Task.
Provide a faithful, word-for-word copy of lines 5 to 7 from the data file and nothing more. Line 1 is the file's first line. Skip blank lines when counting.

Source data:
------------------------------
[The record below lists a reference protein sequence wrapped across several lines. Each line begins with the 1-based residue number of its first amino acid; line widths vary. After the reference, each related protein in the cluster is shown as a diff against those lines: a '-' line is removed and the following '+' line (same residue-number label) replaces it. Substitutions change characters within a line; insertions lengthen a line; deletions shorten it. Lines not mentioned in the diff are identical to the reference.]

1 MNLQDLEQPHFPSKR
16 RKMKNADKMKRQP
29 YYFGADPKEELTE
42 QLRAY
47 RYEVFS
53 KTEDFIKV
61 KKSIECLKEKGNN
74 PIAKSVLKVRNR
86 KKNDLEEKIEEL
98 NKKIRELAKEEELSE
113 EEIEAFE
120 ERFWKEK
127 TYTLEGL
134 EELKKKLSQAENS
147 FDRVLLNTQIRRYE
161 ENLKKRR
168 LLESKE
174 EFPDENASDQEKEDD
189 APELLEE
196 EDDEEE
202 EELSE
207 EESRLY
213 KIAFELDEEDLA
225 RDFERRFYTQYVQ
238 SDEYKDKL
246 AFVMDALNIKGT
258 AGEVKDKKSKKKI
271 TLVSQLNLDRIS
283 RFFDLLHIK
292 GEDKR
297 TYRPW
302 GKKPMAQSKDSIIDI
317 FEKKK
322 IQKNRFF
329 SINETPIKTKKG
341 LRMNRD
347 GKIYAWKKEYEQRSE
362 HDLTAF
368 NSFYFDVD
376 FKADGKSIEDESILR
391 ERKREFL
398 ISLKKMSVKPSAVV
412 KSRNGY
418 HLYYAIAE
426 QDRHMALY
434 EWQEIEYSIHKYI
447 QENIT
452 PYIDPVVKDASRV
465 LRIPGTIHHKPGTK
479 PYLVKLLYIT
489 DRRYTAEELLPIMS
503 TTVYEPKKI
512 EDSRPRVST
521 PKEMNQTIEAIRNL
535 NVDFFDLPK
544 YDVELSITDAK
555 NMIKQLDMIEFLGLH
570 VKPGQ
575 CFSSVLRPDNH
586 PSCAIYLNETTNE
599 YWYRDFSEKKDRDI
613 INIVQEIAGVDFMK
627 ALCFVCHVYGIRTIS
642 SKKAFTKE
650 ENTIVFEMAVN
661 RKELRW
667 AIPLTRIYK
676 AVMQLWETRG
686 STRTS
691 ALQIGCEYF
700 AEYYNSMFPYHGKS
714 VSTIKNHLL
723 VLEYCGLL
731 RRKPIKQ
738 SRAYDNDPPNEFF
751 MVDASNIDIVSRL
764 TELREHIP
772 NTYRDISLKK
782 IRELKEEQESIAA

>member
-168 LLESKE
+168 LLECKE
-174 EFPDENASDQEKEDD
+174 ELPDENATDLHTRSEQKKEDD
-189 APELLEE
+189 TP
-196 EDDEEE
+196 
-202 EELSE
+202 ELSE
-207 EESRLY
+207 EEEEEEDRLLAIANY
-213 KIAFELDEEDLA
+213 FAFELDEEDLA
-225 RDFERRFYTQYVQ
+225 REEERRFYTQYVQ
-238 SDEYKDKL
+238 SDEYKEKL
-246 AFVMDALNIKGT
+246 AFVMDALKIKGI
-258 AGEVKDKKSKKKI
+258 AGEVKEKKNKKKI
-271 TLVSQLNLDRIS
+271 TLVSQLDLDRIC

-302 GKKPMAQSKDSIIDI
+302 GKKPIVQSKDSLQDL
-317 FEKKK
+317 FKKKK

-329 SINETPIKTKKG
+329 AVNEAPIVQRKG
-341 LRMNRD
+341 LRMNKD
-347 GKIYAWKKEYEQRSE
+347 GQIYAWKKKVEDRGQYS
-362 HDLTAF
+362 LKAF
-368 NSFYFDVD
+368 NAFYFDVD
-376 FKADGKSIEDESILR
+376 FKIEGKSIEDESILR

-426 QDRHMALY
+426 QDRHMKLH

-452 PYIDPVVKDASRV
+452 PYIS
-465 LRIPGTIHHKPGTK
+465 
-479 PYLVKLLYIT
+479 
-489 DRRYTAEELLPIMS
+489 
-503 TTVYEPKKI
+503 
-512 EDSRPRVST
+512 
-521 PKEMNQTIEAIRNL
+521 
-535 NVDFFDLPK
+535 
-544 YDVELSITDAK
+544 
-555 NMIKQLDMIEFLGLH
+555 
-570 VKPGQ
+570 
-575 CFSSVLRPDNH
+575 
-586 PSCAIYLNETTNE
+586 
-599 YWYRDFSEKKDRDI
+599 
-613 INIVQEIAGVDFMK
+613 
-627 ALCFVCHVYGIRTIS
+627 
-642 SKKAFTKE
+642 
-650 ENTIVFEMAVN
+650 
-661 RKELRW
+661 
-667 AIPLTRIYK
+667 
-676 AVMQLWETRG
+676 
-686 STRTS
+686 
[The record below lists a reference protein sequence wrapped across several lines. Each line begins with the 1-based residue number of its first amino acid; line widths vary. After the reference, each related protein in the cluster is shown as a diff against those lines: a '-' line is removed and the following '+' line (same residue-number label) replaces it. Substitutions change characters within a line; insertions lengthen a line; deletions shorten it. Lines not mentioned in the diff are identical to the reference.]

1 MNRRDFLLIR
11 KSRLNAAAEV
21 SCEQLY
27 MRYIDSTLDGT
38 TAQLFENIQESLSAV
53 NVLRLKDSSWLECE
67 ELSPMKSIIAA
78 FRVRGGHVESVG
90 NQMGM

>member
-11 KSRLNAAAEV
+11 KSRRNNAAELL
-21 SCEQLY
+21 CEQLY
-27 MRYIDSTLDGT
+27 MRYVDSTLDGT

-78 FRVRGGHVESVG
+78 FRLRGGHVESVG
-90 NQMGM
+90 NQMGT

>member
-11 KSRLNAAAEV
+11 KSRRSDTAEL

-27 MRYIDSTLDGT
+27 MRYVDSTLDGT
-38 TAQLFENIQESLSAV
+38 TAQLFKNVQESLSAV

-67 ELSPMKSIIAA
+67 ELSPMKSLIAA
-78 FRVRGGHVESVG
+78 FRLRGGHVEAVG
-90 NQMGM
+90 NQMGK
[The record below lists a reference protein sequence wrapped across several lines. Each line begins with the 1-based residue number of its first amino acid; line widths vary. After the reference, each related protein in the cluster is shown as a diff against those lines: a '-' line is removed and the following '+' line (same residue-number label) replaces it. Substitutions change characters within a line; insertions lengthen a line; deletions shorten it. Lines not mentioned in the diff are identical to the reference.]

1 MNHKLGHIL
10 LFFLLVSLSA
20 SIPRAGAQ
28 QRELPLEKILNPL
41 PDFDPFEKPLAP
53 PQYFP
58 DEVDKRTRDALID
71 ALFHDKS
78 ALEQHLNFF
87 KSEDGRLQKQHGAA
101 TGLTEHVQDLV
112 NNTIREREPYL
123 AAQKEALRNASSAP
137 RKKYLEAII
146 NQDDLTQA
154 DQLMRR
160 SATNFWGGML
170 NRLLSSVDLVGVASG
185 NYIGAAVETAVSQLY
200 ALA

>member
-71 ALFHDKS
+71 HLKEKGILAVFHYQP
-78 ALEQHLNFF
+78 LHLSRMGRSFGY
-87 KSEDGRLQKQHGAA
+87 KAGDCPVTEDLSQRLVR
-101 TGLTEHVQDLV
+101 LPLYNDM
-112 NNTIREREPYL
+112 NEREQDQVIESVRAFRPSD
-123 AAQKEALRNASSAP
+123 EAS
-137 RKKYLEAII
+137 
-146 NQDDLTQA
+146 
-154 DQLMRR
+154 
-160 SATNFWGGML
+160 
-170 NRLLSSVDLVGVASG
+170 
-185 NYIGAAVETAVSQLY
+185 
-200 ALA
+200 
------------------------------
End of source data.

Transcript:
42 QLRAY
47 RYEVFS
53 KTEDFIKV